Manhattan dir. Woody Allen (1979)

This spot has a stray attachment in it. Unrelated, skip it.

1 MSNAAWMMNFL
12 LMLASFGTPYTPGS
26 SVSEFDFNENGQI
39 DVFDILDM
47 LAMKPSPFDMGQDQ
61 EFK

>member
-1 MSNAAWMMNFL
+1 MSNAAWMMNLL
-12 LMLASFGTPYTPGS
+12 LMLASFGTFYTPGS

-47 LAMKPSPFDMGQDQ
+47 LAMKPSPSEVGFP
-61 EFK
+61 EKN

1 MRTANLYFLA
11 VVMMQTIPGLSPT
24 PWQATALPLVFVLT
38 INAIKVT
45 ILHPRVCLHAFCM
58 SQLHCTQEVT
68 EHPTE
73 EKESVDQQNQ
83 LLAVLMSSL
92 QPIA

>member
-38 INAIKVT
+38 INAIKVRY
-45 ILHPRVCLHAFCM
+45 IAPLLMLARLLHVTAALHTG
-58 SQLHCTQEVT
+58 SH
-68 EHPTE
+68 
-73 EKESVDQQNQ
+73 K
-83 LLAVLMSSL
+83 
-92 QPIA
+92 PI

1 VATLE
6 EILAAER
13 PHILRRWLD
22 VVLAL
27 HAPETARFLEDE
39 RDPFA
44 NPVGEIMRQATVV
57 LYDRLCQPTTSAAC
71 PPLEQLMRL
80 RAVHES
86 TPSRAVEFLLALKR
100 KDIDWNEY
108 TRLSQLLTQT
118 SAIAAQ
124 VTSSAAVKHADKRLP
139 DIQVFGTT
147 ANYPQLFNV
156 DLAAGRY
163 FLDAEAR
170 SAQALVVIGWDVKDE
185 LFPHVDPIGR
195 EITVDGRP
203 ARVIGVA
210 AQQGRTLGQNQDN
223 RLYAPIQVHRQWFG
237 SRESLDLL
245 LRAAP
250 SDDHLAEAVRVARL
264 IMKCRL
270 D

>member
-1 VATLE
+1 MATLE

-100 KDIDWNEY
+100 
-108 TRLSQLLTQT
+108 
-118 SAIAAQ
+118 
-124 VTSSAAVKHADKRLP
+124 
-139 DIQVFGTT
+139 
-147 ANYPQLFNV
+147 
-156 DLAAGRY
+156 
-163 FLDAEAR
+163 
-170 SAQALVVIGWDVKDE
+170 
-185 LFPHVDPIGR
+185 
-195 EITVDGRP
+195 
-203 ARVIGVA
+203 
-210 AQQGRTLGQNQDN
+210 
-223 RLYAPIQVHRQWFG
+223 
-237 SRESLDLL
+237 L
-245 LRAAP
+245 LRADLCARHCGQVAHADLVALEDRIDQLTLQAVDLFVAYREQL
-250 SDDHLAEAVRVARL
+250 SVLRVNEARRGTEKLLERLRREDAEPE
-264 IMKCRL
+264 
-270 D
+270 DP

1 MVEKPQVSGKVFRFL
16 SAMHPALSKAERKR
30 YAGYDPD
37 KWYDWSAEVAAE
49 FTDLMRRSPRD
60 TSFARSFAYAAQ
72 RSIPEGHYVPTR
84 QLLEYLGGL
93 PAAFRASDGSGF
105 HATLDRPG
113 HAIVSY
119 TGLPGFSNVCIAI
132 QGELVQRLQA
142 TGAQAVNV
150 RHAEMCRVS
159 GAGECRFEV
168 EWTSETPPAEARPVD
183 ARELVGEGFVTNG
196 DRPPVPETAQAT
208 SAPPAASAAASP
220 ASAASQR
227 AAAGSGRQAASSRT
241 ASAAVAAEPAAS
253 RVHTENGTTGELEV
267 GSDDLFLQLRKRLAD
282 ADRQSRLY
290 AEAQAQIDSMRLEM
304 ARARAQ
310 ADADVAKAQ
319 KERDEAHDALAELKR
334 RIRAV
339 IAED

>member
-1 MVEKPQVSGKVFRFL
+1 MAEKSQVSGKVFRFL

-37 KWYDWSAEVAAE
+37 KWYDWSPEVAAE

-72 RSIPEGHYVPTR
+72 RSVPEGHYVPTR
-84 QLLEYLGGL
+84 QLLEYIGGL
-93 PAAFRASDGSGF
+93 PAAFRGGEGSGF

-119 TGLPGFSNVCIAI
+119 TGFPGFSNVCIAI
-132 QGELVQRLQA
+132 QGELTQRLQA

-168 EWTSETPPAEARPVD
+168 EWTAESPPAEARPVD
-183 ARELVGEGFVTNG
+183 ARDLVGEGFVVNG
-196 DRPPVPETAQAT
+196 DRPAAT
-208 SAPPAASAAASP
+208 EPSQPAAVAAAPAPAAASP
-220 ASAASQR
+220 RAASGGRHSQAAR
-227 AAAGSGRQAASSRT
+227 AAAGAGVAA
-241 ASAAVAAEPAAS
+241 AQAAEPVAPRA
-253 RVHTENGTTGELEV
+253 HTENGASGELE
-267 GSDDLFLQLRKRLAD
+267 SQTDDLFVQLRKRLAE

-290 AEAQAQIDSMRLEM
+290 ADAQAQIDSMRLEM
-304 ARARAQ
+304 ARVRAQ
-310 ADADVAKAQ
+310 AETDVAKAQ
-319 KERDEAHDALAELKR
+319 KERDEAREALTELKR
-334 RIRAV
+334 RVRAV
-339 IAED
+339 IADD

All of the elements for my enjoying Woody Allen's love letter to Manhattan are seemingly present. Woody Allen? I'm finding that I love him more often than not, and even when groupthink deems something of his to be lower tier, there's at least something interesting to be discovered. Great cast? Check. I've extolled Meryl Streep's praises time and again, so I won't be redundant. I'm learning that I actually do enjoy Diane Keaton, whose thesping I've frankly found to be a tad pedestrian on more than one occasion, her Oscar-winning performance in Annie Hall--one of the best of all time for the category--notwithstanding (I've still yet to see Reds). And Mariel Hemingway? No complaints. Who can forget that TBS original movie she was in where she plays the secret service agent tracking the President's kidnapped daughter (played my "Dawson's Creek alum Monica Keena) aptly titled First Daughter (and yes, there are two films featuring former Creek'ers called First Daughter). I really really REALLY digress. My second crack at Manhattan, I found that my feelings still fell just short of love. I know I shall be revisiting it soon. Manhattan feels draggier the second time out. It's ideas feel extremely protracted, beyond the requirements of the narrative and beyond what's even to be expected from a Woody Allen film. I also found myself wondering about performance. In a Woody Allen film, especially, it would seem that casting is key. He is a director who famously writes every idea, nuance and cadence into a performance and therefore needs an actor who's in step with that. Meryl Streep describes the schizophrenic experience of filming Kramer vs. Kramer and Manhattan simultaneously. Where Robert Benton and screen partner Dustin Hoffman really let her find her character and her scenes, Woody Allen would famously stop her if she missed half a beat. Watching Manhattan it's clear that sometimes, performances suffer under his guidance because of this. Even in superior Woody Allen films, such as the recently lauded Interiors, performers like Mary Beth Hurt stumble through line readings that could have been made better with some leeway for improvisations. The film is a love letter to New York and an oft beautiful and lyric one at that. But it wants to be sweeping and engrossing, where it is often specific to the point of being exclusive (which is more my problem than it is the film's). Allen's treatment of lesbianism in his films is a topic of interest, particularly here. Lesbianism, as told by Allen, is framed as either an inconvenience/oddity in relation to men (seen here with Streep who plays Allen's lesbian ex-wife) or as objects to titillate and perform (as in Vicky Cristina Barcelona). Jill (Streep) and her new partner seem so desperately and myopically the creation of male gaze, which, granted, is unavoidable given the circumstances. The relationship is so narratively constructed to be irksome for Isaac (Allen) that one wonders if Jill and her partner retreat to separate bedrooms once he is gone, no longer needing to keep up the ruse. It's a small, but very telling schema, and one embedded in much of Allen's work. I guess it's almost refreshingly innocent on some level that someone with Allen's level of intellect can hold such seemingly antiquated views. And it's not as though that thread runs throughout his treatment of women, full-stop. Woody Allen has always been adept at portraying successful, independent women (particularly Diane Keaton in this film) in ways that miraculously seem unforced and unencumbered by the sandbags of male guilt. It's infinitely preferable to Tyler Perry's Independent Black Successful Woman™, who still can't make it through one of his films without being saved by glistening, rippling, pectoral muscles. For that, I'll always be thankful for Allen, even when I'm underwhelmed.